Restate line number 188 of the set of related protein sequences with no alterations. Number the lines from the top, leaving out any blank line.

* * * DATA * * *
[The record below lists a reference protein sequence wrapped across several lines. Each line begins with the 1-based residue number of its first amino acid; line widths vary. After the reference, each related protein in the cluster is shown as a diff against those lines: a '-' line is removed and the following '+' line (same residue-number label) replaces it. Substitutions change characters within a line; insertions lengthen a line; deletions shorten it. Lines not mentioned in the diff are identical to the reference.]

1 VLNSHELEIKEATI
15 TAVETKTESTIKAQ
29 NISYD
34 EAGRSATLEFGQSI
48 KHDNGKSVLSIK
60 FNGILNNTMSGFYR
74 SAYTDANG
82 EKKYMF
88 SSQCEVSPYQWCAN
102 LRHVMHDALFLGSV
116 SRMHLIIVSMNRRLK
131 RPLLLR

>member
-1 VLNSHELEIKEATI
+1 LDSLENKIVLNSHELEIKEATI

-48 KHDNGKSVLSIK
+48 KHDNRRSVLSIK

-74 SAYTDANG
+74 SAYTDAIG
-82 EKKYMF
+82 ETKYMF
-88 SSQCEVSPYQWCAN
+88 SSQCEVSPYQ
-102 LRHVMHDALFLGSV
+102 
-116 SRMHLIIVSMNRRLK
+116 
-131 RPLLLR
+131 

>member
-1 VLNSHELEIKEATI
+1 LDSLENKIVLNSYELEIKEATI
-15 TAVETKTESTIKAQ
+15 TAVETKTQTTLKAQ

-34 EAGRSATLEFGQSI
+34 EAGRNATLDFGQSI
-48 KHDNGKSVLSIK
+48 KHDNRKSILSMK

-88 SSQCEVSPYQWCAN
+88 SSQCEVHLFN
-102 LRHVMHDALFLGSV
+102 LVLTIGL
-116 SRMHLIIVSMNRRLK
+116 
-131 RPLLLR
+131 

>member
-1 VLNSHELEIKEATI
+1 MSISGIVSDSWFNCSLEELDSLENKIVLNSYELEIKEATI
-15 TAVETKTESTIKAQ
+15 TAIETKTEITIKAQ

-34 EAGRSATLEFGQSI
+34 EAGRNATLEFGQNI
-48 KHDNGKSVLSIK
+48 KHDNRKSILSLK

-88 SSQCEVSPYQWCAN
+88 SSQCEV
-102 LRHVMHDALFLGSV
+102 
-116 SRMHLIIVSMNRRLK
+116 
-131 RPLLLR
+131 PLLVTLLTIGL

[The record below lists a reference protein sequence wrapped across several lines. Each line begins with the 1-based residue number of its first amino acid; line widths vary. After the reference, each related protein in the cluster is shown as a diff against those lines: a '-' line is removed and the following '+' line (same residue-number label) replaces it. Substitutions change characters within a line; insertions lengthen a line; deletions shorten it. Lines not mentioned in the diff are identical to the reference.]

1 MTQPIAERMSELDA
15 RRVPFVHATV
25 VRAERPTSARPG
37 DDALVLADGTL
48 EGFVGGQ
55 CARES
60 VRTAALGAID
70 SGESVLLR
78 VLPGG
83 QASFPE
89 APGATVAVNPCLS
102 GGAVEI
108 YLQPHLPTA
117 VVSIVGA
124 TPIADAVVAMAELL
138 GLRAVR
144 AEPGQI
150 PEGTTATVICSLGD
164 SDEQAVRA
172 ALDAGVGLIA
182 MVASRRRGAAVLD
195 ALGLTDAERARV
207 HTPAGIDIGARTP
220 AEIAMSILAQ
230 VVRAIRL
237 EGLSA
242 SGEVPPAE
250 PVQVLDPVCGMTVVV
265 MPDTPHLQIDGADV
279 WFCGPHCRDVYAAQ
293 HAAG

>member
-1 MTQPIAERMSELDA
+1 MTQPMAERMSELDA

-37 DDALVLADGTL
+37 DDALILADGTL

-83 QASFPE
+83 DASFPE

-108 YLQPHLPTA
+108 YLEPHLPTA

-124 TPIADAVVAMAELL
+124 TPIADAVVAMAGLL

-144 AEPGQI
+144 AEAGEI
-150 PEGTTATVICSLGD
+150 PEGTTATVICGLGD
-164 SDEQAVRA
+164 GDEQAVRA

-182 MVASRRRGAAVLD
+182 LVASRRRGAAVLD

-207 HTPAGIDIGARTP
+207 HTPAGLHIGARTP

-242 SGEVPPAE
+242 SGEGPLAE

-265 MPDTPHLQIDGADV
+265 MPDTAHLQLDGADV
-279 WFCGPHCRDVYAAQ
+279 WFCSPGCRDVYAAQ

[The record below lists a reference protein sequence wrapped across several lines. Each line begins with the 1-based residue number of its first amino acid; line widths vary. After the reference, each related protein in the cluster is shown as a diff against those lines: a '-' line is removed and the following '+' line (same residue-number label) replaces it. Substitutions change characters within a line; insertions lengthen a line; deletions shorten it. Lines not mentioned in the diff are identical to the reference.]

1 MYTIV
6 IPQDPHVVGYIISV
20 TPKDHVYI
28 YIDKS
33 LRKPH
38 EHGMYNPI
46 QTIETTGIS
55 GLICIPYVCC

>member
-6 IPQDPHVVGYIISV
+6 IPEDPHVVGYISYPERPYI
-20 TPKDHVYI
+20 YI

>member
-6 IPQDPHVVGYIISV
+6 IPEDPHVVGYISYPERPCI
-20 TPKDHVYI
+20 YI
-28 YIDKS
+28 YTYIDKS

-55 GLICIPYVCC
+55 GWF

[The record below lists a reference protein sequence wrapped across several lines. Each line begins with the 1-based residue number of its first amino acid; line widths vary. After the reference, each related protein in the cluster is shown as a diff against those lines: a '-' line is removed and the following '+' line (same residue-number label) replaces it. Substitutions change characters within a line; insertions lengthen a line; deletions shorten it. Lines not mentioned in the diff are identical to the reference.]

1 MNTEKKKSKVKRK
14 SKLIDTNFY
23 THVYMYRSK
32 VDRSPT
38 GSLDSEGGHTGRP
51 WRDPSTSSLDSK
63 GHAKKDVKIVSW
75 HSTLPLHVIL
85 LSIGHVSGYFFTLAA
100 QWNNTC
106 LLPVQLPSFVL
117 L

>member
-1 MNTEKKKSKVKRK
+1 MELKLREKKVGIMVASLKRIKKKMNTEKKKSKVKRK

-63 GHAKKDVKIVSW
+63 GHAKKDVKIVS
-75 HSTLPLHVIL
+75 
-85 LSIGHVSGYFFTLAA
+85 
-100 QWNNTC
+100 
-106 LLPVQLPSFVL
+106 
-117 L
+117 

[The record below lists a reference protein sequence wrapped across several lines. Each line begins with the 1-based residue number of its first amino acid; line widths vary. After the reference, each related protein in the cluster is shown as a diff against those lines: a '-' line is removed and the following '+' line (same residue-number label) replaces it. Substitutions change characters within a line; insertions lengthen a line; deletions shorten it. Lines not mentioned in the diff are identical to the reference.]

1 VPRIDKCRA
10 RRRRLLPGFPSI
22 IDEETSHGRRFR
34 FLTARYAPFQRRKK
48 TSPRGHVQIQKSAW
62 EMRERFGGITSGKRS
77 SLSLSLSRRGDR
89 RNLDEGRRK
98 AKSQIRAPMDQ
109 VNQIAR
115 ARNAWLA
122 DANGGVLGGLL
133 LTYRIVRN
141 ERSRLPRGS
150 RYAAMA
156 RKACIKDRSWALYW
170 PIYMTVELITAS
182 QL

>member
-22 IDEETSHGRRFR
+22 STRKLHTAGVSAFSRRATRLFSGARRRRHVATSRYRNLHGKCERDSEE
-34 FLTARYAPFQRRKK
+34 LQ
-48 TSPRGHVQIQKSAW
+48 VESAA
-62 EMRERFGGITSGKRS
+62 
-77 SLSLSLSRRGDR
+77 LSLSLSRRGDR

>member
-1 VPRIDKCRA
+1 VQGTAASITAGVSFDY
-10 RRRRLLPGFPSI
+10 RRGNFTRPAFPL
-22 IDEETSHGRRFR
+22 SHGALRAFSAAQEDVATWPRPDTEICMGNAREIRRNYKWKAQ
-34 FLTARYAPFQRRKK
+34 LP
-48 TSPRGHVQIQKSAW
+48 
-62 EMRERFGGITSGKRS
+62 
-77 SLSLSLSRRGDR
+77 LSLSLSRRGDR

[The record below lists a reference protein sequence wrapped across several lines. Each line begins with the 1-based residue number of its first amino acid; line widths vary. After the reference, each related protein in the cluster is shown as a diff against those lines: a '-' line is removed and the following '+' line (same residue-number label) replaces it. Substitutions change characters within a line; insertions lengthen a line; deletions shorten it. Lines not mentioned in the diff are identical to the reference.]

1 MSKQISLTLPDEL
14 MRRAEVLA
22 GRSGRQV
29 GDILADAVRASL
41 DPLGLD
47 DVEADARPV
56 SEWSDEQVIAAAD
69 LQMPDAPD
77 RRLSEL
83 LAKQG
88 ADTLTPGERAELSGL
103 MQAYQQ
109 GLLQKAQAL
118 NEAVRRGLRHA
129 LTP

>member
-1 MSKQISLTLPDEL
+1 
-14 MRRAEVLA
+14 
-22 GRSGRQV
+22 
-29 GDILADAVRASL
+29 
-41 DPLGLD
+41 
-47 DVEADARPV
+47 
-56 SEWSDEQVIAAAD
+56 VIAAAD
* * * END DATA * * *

133 LTYRIVRN